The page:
Sphenoid sinus fungus ball: Our experience

Pagella, Fabio; Pusateri, Alessandro; Matti, Elina; Giourgos, Georgios; Cavanna, Caterina; De Bernardi, Francesca; Bignami, Maurizio; Castelnuovo, Paolo
July 2011
American Journal of Rhinology & Allergy;Jul/Aug2011, Vol. 25 Issue 4, p276
Academic Journal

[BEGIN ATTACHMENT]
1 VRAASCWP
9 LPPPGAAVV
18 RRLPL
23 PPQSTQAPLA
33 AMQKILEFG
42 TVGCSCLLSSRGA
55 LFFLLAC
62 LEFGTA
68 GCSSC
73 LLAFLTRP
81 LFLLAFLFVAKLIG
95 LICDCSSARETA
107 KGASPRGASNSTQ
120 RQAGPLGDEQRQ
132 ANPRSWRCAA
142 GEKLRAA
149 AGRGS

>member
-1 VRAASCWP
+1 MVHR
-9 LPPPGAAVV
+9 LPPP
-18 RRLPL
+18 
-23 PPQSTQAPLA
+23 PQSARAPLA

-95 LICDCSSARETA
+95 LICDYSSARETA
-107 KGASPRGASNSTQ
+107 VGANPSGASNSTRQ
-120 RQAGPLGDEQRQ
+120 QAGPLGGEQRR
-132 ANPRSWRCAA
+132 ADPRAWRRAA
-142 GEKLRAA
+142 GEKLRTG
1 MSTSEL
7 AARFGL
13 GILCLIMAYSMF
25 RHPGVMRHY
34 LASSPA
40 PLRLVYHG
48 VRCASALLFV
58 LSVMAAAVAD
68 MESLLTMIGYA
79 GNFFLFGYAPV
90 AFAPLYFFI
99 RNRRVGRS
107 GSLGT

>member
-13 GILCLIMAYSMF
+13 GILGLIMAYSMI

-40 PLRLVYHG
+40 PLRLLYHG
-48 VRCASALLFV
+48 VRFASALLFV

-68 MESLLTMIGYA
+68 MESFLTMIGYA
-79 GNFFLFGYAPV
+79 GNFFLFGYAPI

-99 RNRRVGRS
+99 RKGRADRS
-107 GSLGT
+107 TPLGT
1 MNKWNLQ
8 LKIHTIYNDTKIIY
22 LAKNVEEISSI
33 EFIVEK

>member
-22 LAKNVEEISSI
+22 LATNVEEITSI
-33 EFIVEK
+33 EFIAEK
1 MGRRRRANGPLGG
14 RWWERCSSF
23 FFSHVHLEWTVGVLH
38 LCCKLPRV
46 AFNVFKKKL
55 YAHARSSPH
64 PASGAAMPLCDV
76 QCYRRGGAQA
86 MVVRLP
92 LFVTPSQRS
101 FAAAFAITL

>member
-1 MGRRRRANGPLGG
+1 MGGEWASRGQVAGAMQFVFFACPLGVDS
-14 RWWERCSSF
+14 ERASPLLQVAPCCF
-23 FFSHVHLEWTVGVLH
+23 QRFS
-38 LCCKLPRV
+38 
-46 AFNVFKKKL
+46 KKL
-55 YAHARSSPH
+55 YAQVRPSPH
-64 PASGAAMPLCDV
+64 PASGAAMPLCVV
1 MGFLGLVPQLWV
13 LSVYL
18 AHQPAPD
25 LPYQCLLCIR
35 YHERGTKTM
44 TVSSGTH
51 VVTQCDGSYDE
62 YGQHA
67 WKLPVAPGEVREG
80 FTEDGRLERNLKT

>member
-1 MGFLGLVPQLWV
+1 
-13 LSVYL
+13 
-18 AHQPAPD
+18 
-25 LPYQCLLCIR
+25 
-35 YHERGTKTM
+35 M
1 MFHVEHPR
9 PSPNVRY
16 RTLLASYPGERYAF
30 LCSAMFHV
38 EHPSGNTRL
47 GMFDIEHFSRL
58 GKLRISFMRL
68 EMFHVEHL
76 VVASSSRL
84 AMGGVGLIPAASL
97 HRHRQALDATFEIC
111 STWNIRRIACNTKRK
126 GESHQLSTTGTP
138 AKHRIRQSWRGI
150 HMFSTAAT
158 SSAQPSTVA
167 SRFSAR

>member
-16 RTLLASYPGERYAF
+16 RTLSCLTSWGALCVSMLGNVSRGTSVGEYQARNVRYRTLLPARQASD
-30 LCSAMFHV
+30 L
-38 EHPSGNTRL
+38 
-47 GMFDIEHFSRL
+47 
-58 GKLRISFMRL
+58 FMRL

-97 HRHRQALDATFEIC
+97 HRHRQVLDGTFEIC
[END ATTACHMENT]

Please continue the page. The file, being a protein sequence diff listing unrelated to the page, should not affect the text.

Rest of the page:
Background: Fungal rhinosinusitis is a common disease of the paranasal sinuses. The fungus ball (FB) is defined as an extramucosal mycotic proliferation that fills one or more paranasal sinuses. Sphenoid sinus is an uncommon localization of this disease, as reported in the literature. This study describes our experience in the diagnosis and treatment of sphenoid sinus FB (SSFB), with a particular focus on the surgical approach to the sphenoid sinus. Methods: We retrospectively analyzed the clinical records of patients affected by FB of the sphenoid sinus, who underwent endoscopic sinus surgery (ESS) in our institutions between 1995 and 2009. We described the surgical technique, the methods of mycological and histopathological evaluation, as well as the perioperative and postoperative management. Results: From 1995 to 2009, 226 patients affected by sinonasal FB underwent ESS in our institutions. A sphenoid localization was found in 56 patients (24.78%; mean age, 62 years). Cephalea was the most common symptom, and 14.3% of patients complained of ocular symptoms. We performed a direct paraseptal sphenoidotomy in 31 patients (55.4%) and a transethmoidal sphenoidotomy in 25 patients (44.6%). Histology unveiled fungal hyphae with absent mucosal invasion in all cases. Cultural results revealed positivity for mycotic colonization in 26 cases (46.4%, most commonly Aspergillus fumigatus). Follow-up ranged from 12 to 181 months with a mean of 70.7 months. Conclusion: The description of our experience in the diagnosis and treatment of SSFB underlines the importance of a precise diagnostic pathway in case of sphenoidal disease. Nowadays, in our opinion, the paraseptal direct sphenoidotomy represents the less invasive, fastest and most anatomically conservative approach to the sphenoid sinus in case of SSFB.


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